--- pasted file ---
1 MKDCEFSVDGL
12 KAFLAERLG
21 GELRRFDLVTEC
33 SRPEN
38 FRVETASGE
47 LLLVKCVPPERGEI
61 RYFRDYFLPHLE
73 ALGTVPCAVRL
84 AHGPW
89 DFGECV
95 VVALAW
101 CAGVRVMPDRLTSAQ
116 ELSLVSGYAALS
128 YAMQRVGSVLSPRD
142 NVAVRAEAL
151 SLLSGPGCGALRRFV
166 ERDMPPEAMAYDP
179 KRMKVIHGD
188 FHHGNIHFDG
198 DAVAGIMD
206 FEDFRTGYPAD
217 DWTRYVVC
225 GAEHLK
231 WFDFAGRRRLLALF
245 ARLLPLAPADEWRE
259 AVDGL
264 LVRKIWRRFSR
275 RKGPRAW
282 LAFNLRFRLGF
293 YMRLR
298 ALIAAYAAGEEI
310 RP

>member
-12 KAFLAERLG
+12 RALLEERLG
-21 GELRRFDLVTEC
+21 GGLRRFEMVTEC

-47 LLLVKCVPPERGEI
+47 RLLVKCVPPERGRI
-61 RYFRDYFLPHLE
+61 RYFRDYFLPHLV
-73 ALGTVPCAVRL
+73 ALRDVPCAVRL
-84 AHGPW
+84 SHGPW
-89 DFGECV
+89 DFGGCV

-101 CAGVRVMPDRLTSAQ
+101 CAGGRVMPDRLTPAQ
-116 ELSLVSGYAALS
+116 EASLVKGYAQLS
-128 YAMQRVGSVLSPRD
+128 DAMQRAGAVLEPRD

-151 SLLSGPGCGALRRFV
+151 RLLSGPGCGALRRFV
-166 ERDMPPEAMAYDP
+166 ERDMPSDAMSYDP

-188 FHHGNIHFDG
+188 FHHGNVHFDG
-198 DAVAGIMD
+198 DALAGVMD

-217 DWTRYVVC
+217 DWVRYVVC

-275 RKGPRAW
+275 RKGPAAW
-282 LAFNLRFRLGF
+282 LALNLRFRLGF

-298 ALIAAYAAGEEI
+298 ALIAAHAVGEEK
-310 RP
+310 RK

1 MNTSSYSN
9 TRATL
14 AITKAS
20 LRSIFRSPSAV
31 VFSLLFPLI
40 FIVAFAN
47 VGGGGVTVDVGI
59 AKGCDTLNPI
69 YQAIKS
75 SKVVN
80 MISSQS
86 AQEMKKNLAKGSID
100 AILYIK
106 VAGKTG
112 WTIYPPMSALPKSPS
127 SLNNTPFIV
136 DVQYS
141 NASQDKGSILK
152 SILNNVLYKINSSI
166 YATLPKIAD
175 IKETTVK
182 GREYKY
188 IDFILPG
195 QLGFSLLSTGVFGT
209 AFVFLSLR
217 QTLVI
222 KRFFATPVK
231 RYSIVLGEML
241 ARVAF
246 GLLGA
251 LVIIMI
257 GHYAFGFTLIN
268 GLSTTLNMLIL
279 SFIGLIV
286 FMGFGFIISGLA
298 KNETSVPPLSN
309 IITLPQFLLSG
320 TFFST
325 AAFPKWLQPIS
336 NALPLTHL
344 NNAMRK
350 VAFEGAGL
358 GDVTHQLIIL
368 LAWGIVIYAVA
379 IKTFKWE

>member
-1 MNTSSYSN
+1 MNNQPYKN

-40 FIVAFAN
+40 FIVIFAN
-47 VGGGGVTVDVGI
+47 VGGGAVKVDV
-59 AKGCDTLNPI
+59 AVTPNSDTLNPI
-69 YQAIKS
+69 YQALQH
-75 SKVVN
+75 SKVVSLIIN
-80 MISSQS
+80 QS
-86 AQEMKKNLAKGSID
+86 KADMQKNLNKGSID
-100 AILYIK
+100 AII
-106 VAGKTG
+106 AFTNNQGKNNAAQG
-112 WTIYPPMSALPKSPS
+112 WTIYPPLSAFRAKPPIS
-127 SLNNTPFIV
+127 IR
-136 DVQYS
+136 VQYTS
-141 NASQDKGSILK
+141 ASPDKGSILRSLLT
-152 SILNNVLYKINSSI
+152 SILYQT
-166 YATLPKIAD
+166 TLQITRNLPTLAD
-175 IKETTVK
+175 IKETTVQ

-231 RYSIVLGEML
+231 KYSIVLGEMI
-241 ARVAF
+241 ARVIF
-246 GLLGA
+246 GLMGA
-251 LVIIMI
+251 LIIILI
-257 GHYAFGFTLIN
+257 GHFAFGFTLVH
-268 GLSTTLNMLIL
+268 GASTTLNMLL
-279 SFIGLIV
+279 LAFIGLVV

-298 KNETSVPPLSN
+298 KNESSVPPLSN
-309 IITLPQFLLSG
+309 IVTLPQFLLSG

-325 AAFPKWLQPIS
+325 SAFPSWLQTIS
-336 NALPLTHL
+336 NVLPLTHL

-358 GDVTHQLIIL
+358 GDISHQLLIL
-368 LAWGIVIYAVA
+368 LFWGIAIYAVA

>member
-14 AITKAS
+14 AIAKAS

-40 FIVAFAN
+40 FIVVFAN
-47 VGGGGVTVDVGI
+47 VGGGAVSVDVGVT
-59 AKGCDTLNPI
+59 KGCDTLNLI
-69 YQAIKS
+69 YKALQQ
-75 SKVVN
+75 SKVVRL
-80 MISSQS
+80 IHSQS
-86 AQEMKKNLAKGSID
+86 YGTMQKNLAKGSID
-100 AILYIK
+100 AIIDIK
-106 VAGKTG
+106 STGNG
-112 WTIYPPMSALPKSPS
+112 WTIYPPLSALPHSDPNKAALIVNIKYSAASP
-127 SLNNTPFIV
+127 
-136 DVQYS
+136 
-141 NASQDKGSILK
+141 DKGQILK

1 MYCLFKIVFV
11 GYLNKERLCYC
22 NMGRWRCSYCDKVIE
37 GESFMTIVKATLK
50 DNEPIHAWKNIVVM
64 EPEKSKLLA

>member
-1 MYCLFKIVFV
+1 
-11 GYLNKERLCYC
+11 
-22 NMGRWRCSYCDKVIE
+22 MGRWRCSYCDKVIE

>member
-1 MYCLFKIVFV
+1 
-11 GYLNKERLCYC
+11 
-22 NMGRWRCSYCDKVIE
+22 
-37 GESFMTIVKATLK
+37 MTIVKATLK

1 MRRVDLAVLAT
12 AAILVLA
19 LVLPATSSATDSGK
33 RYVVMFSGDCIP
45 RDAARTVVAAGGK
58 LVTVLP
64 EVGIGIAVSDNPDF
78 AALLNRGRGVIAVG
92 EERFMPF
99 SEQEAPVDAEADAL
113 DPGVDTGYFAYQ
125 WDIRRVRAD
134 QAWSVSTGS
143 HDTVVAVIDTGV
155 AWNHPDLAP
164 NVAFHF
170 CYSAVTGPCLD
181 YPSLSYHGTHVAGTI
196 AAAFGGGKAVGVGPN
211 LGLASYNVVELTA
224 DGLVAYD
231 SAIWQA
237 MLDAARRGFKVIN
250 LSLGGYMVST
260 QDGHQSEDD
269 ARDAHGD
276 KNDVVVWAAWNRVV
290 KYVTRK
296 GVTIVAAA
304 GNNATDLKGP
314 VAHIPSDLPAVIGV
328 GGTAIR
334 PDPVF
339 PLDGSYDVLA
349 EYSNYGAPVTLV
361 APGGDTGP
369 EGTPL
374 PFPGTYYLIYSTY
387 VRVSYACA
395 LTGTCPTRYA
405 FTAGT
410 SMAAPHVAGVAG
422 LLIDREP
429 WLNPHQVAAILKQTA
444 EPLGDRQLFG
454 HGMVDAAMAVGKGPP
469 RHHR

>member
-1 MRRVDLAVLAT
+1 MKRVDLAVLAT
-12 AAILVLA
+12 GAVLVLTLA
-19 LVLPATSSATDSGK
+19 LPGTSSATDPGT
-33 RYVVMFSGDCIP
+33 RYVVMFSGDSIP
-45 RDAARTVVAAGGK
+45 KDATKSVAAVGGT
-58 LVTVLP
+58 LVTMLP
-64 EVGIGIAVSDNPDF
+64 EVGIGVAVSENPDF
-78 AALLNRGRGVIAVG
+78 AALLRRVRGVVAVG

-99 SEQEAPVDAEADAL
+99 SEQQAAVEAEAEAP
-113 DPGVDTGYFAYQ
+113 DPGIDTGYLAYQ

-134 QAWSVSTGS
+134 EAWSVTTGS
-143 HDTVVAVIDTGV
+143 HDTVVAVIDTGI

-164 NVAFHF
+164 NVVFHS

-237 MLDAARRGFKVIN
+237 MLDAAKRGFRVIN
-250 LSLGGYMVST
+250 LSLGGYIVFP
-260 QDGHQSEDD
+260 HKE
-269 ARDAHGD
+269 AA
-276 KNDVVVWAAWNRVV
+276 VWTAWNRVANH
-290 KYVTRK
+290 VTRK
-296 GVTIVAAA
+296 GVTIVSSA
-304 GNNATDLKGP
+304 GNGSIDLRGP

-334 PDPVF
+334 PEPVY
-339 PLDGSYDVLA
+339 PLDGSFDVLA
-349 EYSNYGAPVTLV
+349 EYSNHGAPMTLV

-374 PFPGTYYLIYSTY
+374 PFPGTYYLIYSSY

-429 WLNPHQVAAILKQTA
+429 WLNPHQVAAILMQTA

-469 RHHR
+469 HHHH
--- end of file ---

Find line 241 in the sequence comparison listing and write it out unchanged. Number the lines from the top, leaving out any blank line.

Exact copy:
134 QAWSVSTGS